“I’m an introverted kind of person just by nature…coming to realise that about myself was very empowering.”
Emma Watson, known for her galvanising UN speeches and blockbusting on-screen performances, is perhaps one of the last people you would think is an introvert. Historically, being a leader meant being the loudest voice in the room, someone yearning for the spotlight. But Watson can count herself among a whole host of household names that have helped us realise being a leader is about so much more.
Yet despite knowing that being introverted does not hold you back in life, children with these qualities are still singled out in school.
How often have teachers written in reports: “She is brilliant BUT quiet”?
Statements like this sound archaic, and when you consider introverted people account for up to 40 per cent of the population, you realise these outdated attitudes really do have no place in teaching today. But they’re part of a much broader societal attitude towards introverted people – we live in a fast-moving, extroverted world of constant connectivity, and if people believe you can’t keep up, you’re often overlooked.
Some children are sportier than others. Some prefer STEM subjects while others lean towards the creative arts. As teachers we actively encourage them to pursue their passions, we create opportunities for them to thrive, and it should be no different for students who are more inclined to introversion.
It was the coronavirus pandemic that brought this home for me. The new spotlight on education that came with school closures brought with it even more drive to understand how individual students learn. We were forced to look again at the way we teach to adapt it in a way that suited all our students from the comfort and safety of their homes.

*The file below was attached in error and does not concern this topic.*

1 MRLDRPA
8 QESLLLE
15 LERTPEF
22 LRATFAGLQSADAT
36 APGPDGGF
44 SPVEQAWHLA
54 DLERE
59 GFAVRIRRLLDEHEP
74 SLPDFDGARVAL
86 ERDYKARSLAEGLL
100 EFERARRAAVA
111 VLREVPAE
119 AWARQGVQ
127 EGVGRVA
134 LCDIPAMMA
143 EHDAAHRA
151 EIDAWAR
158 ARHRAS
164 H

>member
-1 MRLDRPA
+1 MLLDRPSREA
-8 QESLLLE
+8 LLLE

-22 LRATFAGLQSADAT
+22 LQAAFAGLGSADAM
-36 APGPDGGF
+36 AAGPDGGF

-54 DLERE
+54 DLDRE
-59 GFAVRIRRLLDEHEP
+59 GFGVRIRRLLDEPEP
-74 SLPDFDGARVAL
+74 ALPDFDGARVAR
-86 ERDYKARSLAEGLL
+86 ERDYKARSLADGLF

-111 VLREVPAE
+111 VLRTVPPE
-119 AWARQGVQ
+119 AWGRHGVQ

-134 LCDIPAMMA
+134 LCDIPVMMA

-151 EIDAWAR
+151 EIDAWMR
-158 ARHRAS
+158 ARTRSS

“The ability to mute their microphones and cameras took the focus off them as people, and put it onto the quality of their work instead.”
We saw our introverted pupils thrive in this environment, the relative quiet they were granted in comparison to busy classrooms gave them space to think. The ability to mute their microphones and their cameras took the focus off them as people, and put it onto the quality of their work instead.
This lesson in the way our students learn has inspired a whole school shift to better cater to our introverted pupils by bringing some of the peace from home inside the school gates – something I encourage others to do as well.
The change can be something as simple as creating additional spaces for quiet reflection and work, or coming up with new co-curricular club ideas that provide a haven for the peace-seeking student. From a practical teaching perspective, balancing group work equally with working alone and seizing opportunities for quiet voices to have a platform could make all the difference in creating a less buzzy, noisy classroom environment that has traditionally favoured extroverts.
“But most fundamentally, I hope every teacher re-thinks how they feed back to introverted students.”
A quiet reading hour followed by the opportunity to structure thoughts about a text and present them in writing or a 1:1 interview can be just as valuable as asking students to read aloud or give an oral presentation to the whole class. This doesn’t mean those skills of oracy are neglected; rather that space is given to consolidate a student’s reflections and use a range of ways to present them.
But most fundamentally, I hope every teacher re-thinks how they feedback to introverted students. They are constantly absorbing the words we use to describe their qualities, and implying quietness costs success, or a wish to stay out of the spotlight equates to a lack of desire to lead is not only untrue but damaging.
“There are many lessons to be learned for teachers following Covid, and catering for and encouraging introverted pupils must be one.”
Many of our most successful leaders and recognisable faces are introverts – Emma Watson is a case in point – yet much of the narrative around leadership has historically focussed on the “superhero” model, described with phrases like “charismatic” and “dynamic”. We should all be just as keen to showcase the “considered” or “intelligent” qualities of leadership too.
There are many lessons to be learned for teachers following the pandemic, and catering for and encouraging introverted pupils must be one. In a world making constant moves towards inclusivity, championing all the fundamental qualities that make our pupils who they are should be a core part of this.